What will the participants do in two days? Deep writing and art journaling–a combination I love teaching because of the incredible results that come from giving yourself time to write what you feel.

Art journaling is often more about art and less about journaling. But deep writing as an intuitive and creative tool transforms your art journals into rich explorations instead of a collection of completed pages. Come explore and experiment with both writing and art techniques and then combine both on loose leaf journal pages. Students will make “Monsoon Papers” — a surface design technique that requires giving up control with astonishing results — and a folio for completed pages.

There will be a good deal of experimentation, and because the pages are loose-leaf, they can be re-worked and then selected and sequenced in various orders with different results.

Folder for loose-leaf journal pages. Monsoon papers, stitched.

Folder for loose-leaf journal pages. Monsoon papers, stitched.

I don’t teach often in the Midwest, and I’m already looking forward to meeting book contributor T.J. Goerlitz, whose enthusiasm for the Center made the connection for me. What a find! (Both TJ and the Book Arts Center).

You can register on this page, scroll down as the workshops are listed by date, and May 18-19 is closer to the bottom than the top.

There is early-bird pricing and joining the Center will give you a break in the price as well.

I’m so excited about this class.Deep writing, Monsoon Papers and loose-leaf journal pages all in two days–explore your journey, art journaling, and discover yourself in deep writing. I hope to see you in May in Minneapolis!

Quinn McDonald will be doing a lot of traveling starting in May. There will be more announcements as the workshops develop.


Art Journaling Ideas

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Yes, I was supposed to finish my taxes, no I didn’t . Instead, I spent a lot of time in the studio, working on art journal pages. Splash Inks are really very interesting. There are just four of them: cyan, … Continue reading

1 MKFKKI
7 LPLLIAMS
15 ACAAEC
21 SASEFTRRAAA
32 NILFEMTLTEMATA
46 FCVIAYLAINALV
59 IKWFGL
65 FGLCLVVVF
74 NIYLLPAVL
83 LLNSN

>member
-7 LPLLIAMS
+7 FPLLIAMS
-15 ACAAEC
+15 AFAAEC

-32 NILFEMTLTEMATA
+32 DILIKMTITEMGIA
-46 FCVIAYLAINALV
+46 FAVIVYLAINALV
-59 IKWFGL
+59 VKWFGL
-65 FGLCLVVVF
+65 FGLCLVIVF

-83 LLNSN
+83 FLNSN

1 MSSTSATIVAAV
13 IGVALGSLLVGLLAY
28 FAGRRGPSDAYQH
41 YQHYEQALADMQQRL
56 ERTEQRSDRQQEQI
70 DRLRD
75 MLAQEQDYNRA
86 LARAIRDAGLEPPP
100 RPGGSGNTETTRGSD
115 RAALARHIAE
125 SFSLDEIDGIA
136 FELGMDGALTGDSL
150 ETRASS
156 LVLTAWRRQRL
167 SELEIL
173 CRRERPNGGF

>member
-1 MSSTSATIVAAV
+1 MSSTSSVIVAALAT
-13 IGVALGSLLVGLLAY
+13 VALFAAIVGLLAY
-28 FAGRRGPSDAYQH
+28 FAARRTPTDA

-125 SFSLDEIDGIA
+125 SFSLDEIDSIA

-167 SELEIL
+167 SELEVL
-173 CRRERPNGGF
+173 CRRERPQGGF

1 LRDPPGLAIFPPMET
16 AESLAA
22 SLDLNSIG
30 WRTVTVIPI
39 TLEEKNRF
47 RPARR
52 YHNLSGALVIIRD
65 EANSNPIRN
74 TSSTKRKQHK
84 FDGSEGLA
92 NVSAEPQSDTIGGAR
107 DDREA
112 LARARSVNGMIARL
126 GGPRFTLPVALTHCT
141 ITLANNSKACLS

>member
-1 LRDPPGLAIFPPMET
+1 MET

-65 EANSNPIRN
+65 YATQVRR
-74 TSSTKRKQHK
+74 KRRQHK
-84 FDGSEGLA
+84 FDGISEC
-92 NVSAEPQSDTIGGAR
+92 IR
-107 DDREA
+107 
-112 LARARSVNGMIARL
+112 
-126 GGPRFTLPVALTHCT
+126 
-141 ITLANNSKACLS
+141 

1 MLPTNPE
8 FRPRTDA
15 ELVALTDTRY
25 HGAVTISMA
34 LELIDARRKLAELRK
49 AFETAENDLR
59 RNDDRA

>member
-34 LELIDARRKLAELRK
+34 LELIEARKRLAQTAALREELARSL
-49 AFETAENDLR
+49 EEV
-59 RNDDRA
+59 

Quinn’s Ink Technique

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For the last four years or so, starting with Monsoon Papers, I’ve been working with ink, using it instead of paint. Then I developed this fun ink drop technique for backgrounds for found poetry or as part of a collage. … Continue reading

Hearing Nicer Voices

Yesterday, I started a story about the negative chatter we all have in our head. Mine was running my life. It was negating what I was learning from books. When I was reading The Alchemist by Paulo Coelho, I loved it. But afterwards, my negative self talk made me think the books was useless and being cynical was clever. Here, then, is what happened next. . .

Getting rid of negative chatter. . .
Once I started to meditate, I began to want the negative self-talk to stop. A friend suggested I replace the negative chatter with positive thoughts. Affirmations? Me? Impossible. Not me. I forced myself. “I am a creative person.” “I am good at problem solving.” “I am strong.” “I am talented.” At first, it seemed ridiculous, selfish, vain. Then I noticed that I WAS a good problem solver. People were asking me to help them with their problems.

Visualizing the Internet from

Visualizing the Internet from

. . . opens the door to powerful change
Something else happened. I began to lose the negativity I thought was part of me. I quit doing something I had always done well—using my wit to criticize others. . I stopped telling people why their idea wouldn’t work. I didn’t like the protection my public face gave me anymore. I wanted my life to contribute, not denigrate. I wasn’t quite ready to be vulnerable, but I was heading there.

Visualize change, create change
Using the same technique I used for meditation, hushing my mind, I began to imagine situations that seemed hard to me. Speaking to people. Explaining what I do. In my imagination, the people smiled at me. They were happy with what they heard. I had something useful to say. The more positive things I imagined, the more positive things I noticed when I was in training sessions or at art shows.

The next October, on a cool but sunny day, I recognized myself standing at an art show, laughing with some other artists. I was happy. It was exactly what I had envisioned in the leadership course from three years before.

Change isn’t instant, but it gets easier
Visualization works because you focus on what you can do to influence the outcome positively. And once you’ve envisioned something, you begin to work on making it happen. To make it happen, we push away the negative, and choose to replace it with positive thoughts and actions. The choices are sometimes hard, but they are fueled with small successes and moments of joy. Change does not happen in a day, or a week, but it grows with each decision you make to make a positive choice instead of a negative one.

imagesThe Alchemist returns
Eventually, I bought another copy of The Alchemist by Paul Coelho. It seemed to be a new book this time. Filled with deep truth in simple terms.